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  • Visions and Revisions: Women's Narrative in Twentieth-Century Spain
  • Hayley Rabanal
Kathleen M. Glenn and Kathleen McNerney (eds.). Visions and Revisions: Women's Narrative in Twentieth-Century Spain. Foro Hispánico 31, Colección Hispánica de Flandes y Países Bajos. Amsterdam and New York: Rodopi. 2008. 214 pp. ISBN 978-90-420-2411-3 (pb).

The suggestive title of this volume by Kathleen M. Glenn and Kathleen McNerney heralds a timely contribution to critical study of female-authored literature and its particular engagement with key issues in twentieth-century Spanish history, especially given the current burgeoning interest in Spain in 'Memoria Histórica'. It sets out to cast a fresh look on texts by a diverse group of authors: established names and younger writers, as well as those overlooked by scholars. In this sense, the collection represents an important addition to the growing body of works on Iberian women's narrative, of which a recent example is the edited volume Mirrors and Echoes: Women's Writing in Twentieth-Century Spain by Bergmann and Herr (2007).

The ten essays that Visions and Revisions comprises are preceded by a general introduction in which the editors provide a succinct overview of the issues the authors analysed are understood to connect with: 'the construction of the self, concepts of gender and nation, centre and margin, and efforts to recover and/or reconstruct the past, both individual and collective' (8). The specific focus of the individual essays sees them organized into two thematic sections: 'Self and Other(s)' and 'History and Memory'. These are ordered chronologically, from older to younger authors, a felicitous decision in that it facilitates a sense of the development of the salient issues from generation to generation.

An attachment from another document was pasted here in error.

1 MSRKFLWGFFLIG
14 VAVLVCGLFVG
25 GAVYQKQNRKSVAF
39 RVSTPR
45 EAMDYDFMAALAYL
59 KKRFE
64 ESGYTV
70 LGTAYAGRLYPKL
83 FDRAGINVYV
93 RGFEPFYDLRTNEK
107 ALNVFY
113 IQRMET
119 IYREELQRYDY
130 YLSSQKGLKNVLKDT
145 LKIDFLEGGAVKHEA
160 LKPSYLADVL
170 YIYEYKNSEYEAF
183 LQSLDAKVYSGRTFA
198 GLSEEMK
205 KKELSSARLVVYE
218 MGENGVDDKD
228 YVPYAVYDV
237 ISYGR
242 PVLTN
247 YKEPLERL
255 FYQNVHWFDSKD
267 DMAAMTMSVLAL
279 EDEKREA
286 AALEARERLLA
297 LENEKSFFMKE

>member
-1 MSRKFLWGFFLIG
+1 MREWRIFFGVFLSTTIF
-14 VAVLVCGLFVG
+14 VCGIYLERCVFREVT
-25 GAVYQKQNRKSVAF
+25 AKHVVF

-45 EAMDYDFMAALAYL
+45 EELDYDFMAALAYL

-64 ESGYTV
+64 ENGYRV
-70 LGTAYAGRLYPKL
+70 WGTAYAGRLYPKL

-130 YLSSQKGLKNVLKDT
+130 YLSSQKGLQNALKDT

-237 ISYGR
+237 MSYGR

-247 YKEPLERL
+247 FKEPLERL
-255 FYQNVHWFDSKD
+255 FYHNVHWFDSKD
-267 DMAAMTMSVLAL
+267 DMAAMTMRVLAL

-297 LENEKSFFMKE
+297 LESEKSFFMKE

Part I opens with Shirley Mangini's reading of Carmen de Burgos' Quiero vivir mi vida (1931), as a critique of patriarchal discourse and, in particular, the ideas on intersexuality of the endocrinologist Gregorio Marañón, who wrote the novel's prologue and is its dedicatee. Mangini skilfully teases out the ways in which Burgos makes use of this association and of Marañón's 'scientific' language simultaneously to confer authority on her text and undermine his theories. From literary subversion of misogynistic notions of gender we move to the attempt to overcome binary constructions in the struggle for identity and [End Page 1026] meaning in inauspicious personal, political and social circumstances. P. Louise Johnson's intriguing exploration of the ethical imperative understood to impulse two novels by Maria Aurèlia Capmany focuses principally on Un lloc entre els morts (1967), and draws on work by Freud, Lynn Chancer and David Le Breton to examine the ambivalences present in the protagonist's quest for self-identity and his ideological affiliations. The commitment to the recovery of Catalonia revealed at the end of the novel is seen to mirror the author's own and is also central to the work of Montserrat Roig, the subject of the next essay by M. Àngels Francés. Her contribution deals with Roig's representations of gender and cultural repression in Catalonia under Franco and cogently underlines the importance of history and language in the construction of the female and androgynous selves portrayed in her last novels.

The recurring theme of the relationship of the individual to the collective comes to the fore in Esther Raventós-Pons' article on Ana María Moix's 24 horas con la Gauche Divine, written in 1971, though not published until 2002. Referencing contemporary theoretical perspectives on self-identity, she scrutinizes the construction of the collective identity of the participants of this 1960s' cultural movement through attention to the revealing insights provided by the narrative structure and techniques which compose Moix's book. In the final contribution in this section, the individual maternal and writing body is the focus in Silvia Bermúdez's piece on Un milagro en equilibrio (2004), Lucía Extebarría's partly autobiographical novel about pregnancy, birth and the puerperium. Drawing on the reflections of Kristeva and Irigaray on the maternal, Bermúdez explores Extebarría's contribution to filling the 'representational vacuum' regarding female bodily experiences (97), while highlighting her desire...


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